Currently in the process of being conquered by Islam, Europe has already largely been conquered by the seductive, atheistic, yet insufferably self-righteous “religion” of socialism/Marxism and the moral and spiritual emptiness it truly represents. Europeans rejected the stout Christian faith of their forefathers for the sake of gaining “freedom” from their prior bondage to old-fashioned morality, biblical values and the personal responsibility, self-denial and sacrifice that real liberty requires. However, that rebellion against their centuries-old Christian foundations has created a raging spiritual vacuum, which Islam has been only too happy to fill. With its rapidly expanding population – comprising both migrants and converts –Europe’s Muslims seem full of religious fervor and willingness to have lots of children unlike native Europeans, and to generate a never-ending supply of fired-up jihad warriors and wannabe martyrs eager to die while ushering in the Islamic apocalypse.
It’s been said it takes a religion to fight a religion – and Europe has none.
Indeed, the plight of Europe and the United Kingdom today is eerily reminiscent of the many biblical accounts of God’s chosen people who, having fallen into disobedience and corruption, were invaded, put to the sword and conquered by pagan armies serving an alien god.
Freedom from bondage
Blessed are ye, when men shall revile you, and persecute you, and shall say all manner of evil against you falsely, for my sake. Rejoice, and be exceeding glad: for great is your reward in heaven: for so persecuted they the prophets which were before you. – Matthew 5:11-12
So where does this leave us? Our world, despite its natural beauty, wonder and awesomely dazzling complexity, is filled with the wretchedness of desperate people trying to bear up under the yoke of every form of bondage. Not just bondage to deranged leaders and enslaving philosophies, religions and governments, but bondage to drugs, alcohol, food, sex, gambling and everything in between. Human weaknesses like pride, doubt, anger, lust and greed manifest as cruelty, confusion, corruption, exploitation and criminality – and terrorism and war are never far behind. Even in the most civilized of nations like America, rage, depression, anxiety, mental illness, addiction, divorce, family breakdown, hopelessness and suicide far too often get the upper hand.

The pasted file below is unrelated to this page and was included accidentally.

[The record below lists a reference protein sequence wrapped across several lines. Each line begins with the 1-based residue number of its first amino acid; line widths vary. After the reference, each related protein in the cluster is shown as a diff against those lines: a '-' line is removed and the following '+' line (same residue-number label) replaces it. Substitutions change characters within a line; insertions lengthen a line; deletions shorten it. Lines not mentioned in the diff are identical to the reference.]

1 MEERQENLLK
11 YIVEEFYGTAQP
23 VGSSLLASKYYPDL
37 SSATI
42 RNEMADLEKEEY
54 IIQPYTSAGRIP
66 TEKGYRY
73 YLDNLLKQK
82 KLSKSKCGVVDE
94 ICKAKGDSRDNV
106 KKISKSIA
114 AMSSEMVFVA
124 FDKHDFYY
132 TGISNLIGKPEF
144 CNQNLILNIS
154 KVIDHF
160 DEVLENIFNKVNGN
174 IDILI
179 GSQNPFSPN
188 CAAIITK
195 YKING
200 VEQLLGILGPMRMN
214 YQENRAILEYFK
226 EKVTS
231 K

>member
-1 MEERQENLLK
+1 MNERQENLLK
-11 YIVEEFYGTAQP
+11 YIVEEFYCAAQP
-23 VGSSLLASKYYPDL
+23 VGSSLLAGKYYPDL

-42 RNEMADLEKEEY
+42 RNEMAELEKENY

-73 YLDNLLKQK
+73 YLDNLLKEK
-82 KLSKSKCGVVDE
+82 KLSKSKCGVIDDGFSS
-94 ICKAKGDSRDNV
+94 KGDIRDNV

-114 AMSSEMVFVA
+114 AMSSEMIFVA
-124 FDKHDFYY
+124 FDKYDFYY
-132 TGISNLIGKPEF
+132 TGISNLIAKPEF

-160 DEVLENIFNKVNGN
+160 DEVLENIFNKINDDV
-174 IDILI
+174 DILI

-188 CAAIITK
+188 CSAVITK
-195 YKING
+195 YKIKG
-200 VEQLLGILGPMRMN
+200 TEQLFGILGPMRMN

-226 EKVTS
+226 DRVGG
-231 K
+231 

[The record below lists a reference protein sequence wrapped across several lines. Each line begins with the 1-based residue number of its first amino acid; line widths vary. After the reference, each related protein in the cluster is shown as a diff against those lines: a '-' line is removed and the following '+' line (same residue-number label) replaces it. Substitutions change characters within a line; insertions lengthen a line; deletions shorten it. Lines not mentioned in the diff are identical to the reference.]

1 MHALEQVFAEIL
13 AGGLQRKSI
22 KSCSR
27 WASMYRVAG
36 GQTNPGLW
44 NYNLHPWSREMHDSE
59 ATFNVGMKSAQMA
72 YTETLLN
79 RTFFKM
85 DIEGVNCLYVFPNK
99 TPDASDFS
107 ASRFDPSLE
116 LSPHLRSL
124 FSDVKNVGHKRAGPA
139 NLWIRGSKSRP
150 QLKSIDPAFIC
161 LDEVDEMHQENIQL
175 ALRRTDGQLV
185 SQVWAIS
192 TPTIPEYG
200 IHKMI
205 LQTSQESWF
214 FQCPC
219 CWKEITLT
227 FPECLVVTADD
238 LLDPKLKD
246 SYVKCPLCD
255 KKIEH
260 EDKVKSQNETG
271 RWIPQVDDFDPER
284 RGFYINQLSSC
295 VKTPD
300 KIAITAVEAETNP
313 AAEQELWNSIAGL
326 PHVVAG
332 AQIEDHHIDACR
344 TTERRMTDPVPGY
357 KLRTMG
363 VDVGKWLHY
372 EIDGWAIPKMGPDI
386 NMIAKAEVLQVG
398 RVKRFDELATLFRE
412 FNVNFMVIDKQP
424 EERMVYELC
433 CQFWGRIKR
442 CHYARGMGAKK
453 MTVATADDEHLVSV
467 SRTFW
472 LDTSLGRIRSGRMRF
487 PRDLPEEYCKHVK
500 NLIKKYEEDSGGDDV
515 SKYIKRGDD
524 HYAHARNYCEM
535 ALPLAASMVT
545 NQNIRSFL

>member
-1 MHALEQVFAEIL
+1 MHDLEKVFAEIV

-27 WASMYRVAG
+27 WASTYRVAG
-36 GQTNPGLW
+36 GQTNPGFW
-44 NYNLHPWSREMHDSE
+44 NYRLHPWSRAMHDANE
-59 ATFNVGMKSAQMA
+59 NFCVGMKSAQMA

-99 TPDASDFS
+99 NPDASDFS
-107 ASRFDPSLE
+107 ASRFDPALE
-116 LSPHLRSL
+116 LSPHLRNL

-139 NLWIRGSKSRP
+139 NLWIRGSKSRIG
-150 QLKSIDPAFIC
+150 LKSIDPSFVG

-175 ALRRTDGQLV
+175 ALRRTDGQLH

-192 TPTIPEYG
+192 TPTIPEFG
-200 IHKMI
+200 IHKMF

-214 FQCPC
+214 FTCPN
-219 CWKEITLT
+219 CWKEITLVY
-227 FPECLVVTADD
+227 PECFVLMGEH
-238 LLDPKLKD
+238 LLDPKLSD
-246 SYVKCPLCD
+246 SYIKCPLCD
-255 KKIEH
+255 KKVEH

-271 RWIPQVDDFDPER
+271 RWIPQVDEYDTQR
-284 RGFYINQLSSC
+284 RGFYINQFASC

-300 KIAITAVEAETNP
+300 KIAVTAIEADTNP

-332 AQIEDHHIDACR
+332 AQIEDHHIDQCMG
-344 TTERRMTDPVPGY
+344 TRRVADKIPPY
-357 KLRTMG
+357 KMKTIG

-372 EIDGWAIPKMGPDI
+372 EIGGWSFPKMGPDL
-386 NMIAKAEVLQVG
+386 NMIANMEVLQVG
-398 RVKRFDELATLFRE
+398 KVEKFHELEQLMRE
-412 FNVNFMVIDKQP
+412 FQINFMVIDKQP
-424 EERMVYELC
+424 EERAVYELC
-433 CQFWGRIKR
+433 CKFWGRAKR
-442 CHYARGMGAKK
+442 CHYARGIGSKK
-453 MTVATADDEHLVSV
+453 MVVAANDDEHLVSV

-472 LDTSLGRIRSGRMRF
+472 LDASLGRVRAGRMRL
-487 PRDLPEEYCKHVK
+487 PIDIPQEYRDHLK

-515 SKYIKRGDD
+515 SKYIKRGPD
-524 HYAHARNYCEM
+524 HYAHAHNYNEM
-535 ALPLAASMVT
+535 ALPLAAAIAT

Yet, God is merciful. For into this exceedingly dark world, He sends a gift. The Creator of the entire universe, omnipresent, omniscient and omnipotent, somehow manages to wrap His nature and goodness and grace and healing and majesty and a plan for redemption all into a tiny package – a present for mankind – and sends it to earth in the form of an infant. A wonder literally beyond our imagining, God’s Son is not only full of love and truth and innocence – basically, everything this world is not – but bears the ultimate gift of healing for mankind. The child grows up to become not only the most important person to ever live – the greatest example, greatest teacher, greatest religious leader and so on – but much more. He becomes the savior of mankind, the doorway to a new life for us, both in this world and the next.
But, He says, there will be many difficulties as we journey through this present life.
Remember the word that I said unto you, The servant is not greater than his lord. If they have persecuted me, they will also persecute you; if they have kept my saying, they will keep yours also. – John 15:20
For unto you it is given in the behalf of Christ, not only to believe on him, but also to suffer for his sake. – Philippians 1:29
Even so, there is a sort of divine magic afoot, for all who embrace Him and faithfully follow His path to peace and fulfillment even in the midst of suffering, joy in the face of heartache, fullness of life even when surrounded by death. The magic of God’s love for us and our redemption is a great and mysterious heavenly miracle, yet down here at “ground level” we are called to focus on forgiveness: God forgives our sins through Christ’s sacrifice for us – and we, in gratitude and obedience, forgive everyone else’s sins. Everyone. Completely and totally.
Love your enemies, bless them that curse you, do good to them that hate you, and pray for them which despitefully use you, and persecute you; That ye may be the children of your Father which is in heaven. – Matthew 5:44-45
If you think about it, when we bless those who curse us and do good to them that hate us and pray for those who persecute us, we can’t lose. No matter what. We become bulletproof. The good is good, and the bad is good, so to speak.
U.S. soldiers kneel in prayer
Moreover, let’s remember that as important as this life is, we are on a sojourn through this world to another kingdom. While here, we’re meant to live every moment of our lives in faithful service and obedience to our now and future king.
And God shall wipe away all tears from their eyes; and there shall be no more death, neither sorrow, nor crying, neither shall there be any more pain: for the former things are passed away. And he that sat upon the throne said, Behold, I make all things new. – Revelation 21:4-5